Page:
I’m still wonder, did Yong BAe knows from beginning his son attempted murder to Sun Woo?? He didn’t shocked at all when he knew what his son has done to SUn Woo..

    • 7.1 muhloy

      oh GOD, you had to mention the city hunter blow to the head!

      gah! so horrible! i dont even want to think about it.

  8. muhloy

    to ji won,

    who the hell has time to go see a movie when there is so much crazy killing and revenge going on?!?!

    that is all.

  9. passerby

    this drama could be told in a two hour movie.

  10. 10 Snapper

    I think in private, Ji Won tries to be the moral compass for Sun Woo to prevent him from hurting himself and others. But to those who have wronged him, she has to put on a united front, just so the rest cant think they can get to Sun Woo via her.

    Though i do hate how the drama made her character so anaemic.

  11. 11 DEE

    thanx for the recaps i agree that sun woo don’t have some guilt cause kwang choon injures, because kwang choon betrayed him, and keep silent all this year.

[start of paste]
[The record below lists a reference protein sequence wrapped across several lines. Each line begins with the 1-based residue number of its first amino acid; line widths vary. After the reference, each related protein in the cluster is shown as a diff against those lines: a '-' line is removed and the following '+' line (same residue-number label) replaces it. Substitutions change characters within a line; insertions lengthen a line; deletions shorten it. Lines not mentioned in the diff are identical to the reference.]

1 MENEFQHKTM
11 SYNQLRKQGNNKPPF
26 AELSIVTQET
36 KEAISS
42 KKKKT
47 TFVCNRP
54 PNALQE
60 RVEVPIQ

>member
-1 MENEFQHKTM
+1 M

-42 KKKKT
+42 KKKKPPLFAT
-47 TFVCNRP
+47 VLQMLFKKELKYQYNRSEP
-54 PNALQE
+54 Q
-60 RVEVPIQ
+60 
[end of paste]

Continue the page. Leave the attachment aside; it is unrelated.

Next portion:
12. 12 Yumi

    Thanks for posting.

    I haven’t felt the need to jump into the drama, but I have enjoyed the recaps.

  13. 13 azra

    i think jiwon’s just supporting sunwoo from his bitchface so-called friend/ she’s probably still against the whole revenge thing

    • 13.1 trotwood

      This is exactly what I was thinking. It’s like how you can hit your sister, but the second the neighbor kid hits her, there’s going to be a fight.

      I laughed when I read HeadsNo2’s line about her:

      “Ha! Wait, she’s capable of making jokes? Mind = blown.”

      really, I feel bad for her because she is so boring. The writers, who are clearly good at creating complex characters, just seem to not know what to do with her at all.

  14. 14 Frances

    so sad….i saw it coming but its just hard that sun woo’s father is his worst enemy…and there is no redeeming quality from chairman jin either…..

  15. 15 Fräulein